To take an extreme example just to maybe help explain the point - if you have an equal amplitude from each speaker but they end up being perfectly out of phase at the listening position, then they will sum to zero. Consider panning the signal level from all on the left, through equal on each channel, to all on the right. What would be heard at the listening position would be that the sound level will start at one level and gradually drop as the signal moves to the center, and then rise again as it's moved to the right to get back up to the starting level. For the low-bass frequencies I'm talking about this is purely a level change, not something that affects the direction the sound appears to be coming from.

You very likely don't normally look at the phase responses but for info. when the measured amplitude responses for the two speakers are different it is basically guaranteed that the phase responses will differ too. It's a consideration I've likely looked at more as it affects my choice of crossover frequency between main speakers and subwoofer. I first realised the issue when considering EQ for my own speakers but then switched to using a subwoofer which removed the complication  :) .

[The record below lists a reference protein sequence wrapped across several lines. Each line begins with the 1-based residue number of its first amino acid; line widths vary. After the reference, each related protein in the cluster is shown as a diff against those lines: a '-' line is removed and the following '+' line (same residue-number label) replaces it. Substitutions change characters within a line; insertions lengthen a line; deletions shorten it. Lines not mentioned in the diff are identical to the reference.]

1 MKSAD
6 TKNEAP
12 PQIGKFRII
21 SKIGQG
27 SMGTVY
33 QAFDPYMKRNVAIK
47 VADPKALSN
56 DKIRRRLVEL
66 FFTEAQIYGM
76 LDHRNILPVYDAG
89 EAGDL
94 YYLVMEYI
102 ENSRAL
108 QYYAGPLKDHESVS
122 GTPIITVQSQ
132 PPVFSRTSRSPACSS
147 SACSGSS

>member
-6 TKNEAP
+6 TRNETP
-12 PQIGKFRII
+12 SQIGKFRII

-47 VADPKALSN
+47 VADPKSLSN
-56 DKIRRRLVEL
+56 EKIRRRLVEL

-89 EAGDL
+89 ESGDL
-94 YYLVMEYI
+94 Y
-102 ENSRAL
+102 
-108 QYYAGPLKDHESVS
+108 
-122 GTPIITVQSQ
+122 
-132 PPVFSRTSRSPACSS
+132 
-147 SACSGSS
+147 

For clarity let me also stress that I have not dogmatically said something like 'everyone must EQ low-bass based on the sum of left and right speaker signals'. What I've done is explain that there is reason to consider both the individual and summed signals. The nature of low-bass signals in I suspect most recordings does though make me lean towards prioritising using the combined response. What this certainly means is that I won't pronounce as 'wrong' someone who does this and likes the result.

I'm afraid what I've shared above has come from my own brain, based on application of my own knowledge and experience rather than something that I can point you to some particular source for.
It is never wrong if someone likes the result. It just does not make for a more accurate transduction of the recording/sugnal at the listening spot.

When room boundaries affect frequency response do they not also affect phase?

MZGHrWF.png


pHJ8s6I.png


 

tuga

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Some results from messing around at lunchtime. I won't pretend these are perfect, but I thought I would play with EQ of individual speakers or both at the same time.